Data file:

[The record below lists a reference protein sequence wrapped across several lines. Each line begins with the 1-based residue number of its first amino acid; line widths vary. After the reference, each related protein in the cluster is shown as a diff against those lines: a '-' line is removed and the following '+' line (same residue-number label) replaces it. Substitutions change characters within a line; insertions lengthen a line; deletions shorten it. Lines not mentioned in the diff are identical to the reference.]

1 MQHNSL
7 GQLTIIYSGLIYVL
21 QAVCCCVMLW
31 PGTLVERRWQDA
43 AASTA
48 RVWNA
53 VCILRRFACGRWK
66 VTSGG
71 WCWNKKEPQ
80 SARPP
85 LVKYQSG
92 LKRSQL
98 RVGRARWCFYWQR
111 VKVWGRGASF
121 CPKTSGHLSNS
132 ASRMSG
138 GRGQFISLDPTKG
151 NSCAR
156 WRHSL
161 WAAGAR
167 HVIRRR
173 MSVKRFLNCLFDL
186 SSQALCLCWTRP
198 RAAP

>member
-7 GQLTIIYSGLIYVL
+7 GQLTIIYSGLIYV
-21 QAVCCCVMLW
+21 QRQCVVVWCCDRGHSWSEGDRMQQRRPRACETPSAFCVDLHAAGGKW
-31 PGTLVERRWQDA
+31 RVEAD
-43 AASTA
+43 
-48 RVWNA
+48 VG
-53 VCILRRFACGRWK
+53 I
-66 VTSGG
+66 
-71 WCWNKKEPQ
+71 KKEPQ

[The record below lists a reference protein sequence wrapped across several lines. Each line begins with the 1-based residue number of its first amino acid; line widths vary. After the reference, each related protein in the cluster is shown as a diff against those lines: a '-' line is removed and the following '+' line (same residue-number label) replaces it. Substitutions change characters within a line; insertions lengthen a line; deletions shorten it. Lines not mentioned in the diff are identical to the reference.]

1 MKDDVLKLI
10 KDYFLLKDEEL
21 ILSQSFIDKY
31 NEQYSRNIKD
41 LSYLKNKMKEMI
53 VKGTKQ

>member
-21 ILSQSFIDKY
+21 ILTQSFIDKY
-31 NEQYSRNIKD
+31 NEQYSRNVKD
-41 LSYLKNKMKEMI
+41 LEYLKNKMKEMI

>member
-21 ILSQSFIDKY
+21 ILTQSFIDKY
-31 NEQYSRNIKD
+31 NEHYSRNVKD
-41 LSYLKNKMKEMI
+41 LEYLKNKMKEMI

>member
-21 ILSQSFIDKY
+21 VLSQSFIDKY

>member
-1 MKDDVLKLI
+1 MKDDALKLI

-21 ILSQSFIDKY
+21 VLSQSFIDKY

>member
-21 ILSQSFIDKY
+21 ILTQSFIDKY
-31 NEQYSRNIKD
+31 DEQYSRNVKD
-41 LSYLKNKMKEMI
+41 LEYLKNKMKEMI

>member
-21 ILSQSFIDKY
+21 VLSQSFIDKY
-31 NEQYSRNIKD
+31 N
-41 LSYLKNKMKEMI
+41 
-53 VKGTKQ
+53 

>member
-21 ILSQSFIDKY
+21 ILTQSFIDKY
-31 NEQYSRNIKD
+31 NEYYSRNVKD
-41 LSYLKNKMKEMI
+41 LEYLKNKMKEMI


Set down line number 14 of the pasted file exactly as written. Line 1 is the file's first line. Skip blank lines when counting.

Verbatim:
98 RVGRARWCFYWQR